"What about it?" as soon as the question left her, the fallen light of the street ran across the shattered shards of the floor, hitting each fragment at every beautifully broken angle and letting it loose across the walls. A race of colored fragments chasing each shapeless form to a finish line she could not see.

His coat was the conductor, its swinging tails both a moth and fan favorite swept at the cracking ground and made it marble.

Her voice fell to a polite whisper, fearful anything louder would stop the show entirely. "The clowns must be so gloomy without the sun."

"The best of clowns are the palest don't you know?"

"And the tight ropes?"

"Aren't there enough?" He waved the grandness of his sleeves to the air. "STANDING AS TALL AS BUILDINGS! Uncles and fathers taking their chances, unmoving from the thin wire they suspend themselves from! Daring and fearless in the face of a plummeting drop."

The click of her heels trickled off the stairs finally to his level. "What about the ringmaster? Doesn't he have a name?"

Her paled hands lifted from the safety of her ticket, before the cold of the underground pushed them to the shelter of her pockets. She watched as only his eyes lifted from the shadows of the ground.

"You will find my name in the brightest of lights." He paused in a breath, with a labored point to the streets above as an exhale eased out. "Two blocks and a right from the staircase. Look farther down each side of the streets, past the blinding sparkle of people; you will see something of my face."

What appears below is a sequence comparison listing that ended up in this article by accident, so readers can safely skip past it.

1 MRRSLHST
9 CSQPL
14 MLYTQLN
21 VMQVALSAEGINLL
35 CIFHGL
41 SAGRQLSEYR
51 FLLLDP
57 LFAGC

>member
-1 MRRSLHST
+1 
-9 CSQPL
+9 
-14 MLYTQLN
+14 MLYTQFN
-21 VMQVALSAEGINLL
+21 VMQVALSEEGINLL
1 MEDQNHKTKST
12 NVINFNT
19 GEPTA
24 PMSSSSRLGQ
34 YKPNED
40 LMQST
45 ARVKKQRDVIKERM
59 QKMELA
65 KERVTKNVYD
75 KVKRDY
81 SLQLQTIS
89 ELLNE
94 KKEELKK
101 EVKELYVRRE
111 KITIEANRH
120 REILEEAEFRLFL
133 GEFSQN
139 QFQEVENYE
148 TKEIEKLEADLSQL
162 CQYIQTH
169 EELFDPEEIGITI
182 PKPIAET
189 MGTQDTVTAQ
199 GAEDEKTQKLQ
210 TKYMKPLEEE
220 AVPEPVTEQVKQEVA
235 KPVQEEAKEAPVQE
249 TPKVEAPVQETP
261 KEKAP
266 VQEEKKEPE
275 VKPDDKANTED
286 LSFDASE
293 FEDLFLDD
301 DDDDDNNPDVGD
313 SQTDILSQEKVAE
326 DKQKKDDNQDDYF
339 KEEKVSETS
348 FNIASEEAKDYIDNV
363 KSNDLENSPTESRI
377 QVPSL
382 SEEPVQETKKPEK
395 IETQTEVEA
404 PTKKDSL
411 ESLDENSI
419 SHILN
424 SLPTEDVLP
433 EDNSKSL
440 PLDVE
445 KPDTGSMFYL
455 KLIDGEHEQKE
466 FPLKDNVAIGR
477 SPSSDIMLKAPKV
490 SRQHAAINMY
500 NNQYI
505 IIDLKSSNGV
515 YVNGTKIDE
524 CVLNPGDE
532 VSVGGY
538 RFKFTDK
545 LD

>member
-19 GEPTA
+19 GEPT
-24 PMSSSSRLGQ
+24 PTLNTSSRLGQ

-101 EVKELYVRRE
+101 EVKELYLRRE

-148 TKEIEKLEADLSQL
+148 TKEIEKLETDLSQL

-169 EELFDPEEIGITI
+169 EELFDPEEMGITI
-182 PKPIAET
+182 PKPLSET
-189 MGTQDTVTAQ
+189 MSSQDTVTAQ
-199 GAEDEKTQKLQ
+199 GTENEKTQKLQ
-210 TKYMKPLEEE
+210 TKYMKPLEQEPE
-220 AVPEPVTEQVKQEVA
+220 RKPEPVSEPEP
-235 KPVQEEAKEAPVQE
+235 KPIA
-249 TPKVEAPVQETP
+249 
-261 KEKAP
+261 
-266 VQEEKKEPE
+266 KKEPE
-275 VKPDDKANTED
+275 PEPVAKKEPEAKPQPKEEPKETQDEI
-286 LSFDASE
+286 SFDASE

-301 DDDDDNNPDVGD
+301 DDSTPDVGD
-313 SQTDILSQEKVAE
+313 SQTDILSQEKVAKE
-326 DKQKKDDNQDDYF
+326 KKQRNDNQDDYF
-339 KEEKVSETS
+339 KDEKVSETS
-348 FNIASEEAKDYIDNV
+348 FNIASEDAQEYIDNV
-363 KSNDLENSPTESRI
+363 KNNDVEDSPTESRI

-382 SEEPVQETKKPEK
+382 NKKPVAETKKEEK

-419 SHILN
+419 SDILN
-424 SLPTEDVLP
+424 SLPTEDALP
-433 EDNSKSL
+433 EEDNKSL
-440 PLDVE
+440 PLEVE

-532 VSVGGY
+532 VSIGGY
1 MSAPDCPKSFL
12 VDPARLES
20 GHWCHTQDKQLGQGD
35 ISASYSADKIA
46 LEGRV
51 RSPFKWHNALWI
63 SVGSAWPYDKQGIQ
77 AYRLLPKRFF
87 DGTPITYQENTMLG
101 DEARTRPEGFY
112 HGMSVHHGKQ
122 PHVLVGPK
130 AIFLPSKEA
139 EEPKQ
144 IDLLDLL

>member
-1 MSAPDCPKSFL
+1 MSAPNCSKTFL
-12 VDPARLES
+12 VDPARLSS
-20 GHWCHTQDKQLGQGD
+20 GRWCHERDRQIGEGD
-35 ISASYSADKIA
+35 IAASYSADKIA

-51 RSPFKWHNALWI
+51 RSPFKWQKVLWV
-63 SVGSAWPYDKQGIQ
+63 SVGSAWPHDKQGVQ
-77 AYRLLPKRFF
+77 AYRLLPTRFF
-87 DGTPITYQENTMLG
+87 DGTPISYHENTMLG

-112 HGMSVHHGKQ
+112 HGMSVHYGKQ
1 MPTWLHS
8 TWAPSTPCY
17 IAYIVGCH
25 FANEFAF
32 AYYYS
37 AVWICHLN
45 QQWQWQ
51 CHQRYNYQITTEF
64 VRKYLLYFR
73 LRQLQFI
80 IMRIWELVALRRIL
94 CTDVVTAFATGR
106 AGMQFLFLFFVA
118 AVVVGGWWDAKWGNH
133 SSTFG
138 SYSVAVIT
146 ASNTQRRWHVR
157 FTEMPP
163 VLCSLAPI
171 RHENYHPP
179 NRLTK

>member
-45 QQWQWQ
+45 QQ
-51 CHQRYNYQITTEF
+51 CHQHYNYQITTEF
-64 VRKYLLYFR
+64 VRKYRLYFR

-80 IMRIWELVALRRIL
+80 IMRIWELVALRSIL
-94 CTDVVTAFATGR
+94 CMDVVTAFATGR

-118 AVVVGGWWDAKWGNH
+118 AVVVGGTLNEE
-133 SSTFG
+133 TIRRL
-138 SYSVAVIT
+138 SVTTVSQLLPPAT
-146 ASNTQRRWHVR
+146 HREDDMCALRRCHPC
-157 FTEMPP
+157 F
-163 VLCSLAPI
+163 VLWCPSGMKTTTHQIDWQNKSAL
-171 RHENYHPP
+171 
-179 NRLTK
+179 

Her wide eyes finally opened to the practiced hunch of his shoulders. "Who am I to thank?" She prodded softly.

His face fell to the grace of a bow and answered just as simply. "I am only here to thank you, for being such a great audience."

"Annabelle." she finished.

"Annabelle." He repeated, a delicate smile nodded. "You'd only need to look."

Her ringmaster calls from the distant echoes and with each kick of her expensive shoes, the shattered diamonds at her feet are dragged further and further away; dimming the race of light across the walls and leaving the circus once again in darkness.

The theater had been buzzing; with brightly made faces and glass covered gowns. The show was loud and left everything before your eyes. There were no stubborn animals with their noses sticking out from walls and no sparkles covered the floor, only the actors.

She remembered these things only as the bright lights dimmed, and the blinding people fell back to their expensive cars the theater's exit signs illuminated the performers left along the streets.

The shadowed faces that clung to the sidewalks and broken walls for support, their faded bodies weighed down by their own moth eaten cloaks accompanied by their broken props. Each possessed A simple cup empty of hope against a darken wall of concrete.

The more Annabelle walked, the more she saw him; with a shadowed face and a dragging coat, some without a coat at all. She watched each face that exited that theater, and only saw dulled colored dresses and shapeless black suits heading towards their own slab of wet concrete. All too blinded to look down the street and all too stubborn to notice how cold and unmoving concrete becomes.

Did You Know